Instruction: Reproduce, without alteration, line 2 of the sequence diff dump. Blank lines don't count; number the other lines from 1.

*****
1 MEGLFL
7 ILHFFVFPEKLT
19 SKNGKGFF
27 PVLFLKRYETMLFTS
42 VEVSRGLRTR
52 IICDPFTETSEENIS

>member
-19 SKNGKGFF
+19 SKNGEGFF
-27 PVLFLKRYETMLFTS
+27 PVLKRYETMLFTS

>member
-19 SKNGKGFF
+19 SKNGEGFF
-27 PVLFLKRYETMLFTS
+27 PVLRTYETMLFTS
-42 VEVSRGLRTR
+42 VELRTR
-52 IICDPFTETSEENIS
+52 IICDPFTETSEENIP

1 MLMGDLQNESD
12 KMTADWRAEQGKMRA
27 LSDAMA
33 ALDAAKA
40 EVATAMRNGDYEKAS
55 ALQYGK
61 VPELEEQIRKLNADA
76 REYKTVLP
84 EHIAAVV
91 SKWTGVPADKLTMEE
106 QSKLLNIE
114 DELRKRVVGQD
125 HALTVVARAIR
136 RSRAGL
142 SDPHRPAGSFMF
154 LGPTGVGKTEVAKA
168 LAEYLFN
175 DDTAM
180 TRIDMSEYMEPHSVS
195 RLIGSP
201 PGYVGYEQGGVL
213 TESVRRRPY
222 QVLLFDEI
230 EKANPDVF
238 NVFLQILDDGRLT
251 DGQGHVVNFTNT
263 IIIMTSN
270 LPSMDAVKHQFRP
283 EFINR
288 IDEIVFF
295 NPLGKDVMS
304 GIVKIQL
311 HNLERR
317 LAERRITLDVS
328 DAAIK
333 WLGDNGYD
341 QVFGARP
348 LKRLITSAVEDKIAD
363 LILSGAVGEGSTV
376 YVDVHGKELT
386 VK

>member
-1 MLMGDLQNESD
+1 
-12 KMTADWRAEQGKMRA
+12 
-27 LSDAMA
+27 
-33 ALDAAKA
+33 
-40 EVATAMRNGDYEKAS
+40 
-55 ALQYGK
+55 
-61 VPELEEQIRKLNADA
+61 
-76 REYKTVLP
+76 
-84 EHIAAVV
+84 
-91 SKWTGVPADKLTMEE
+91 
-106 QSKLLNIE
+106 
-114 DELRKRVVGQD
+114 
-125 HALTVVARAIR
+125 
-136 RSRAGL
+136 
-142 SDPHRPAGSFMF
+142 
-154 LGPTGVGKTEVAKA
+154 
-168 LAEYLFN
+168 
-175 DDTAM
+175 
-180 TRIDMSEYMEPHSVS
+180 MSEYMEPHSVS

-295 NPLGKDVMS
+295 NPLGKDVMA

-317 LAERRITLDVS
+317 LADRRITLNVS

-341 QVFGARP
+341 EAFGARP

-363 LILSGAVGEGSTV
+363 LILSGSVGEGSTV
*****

7 ILHFFVFPEKLT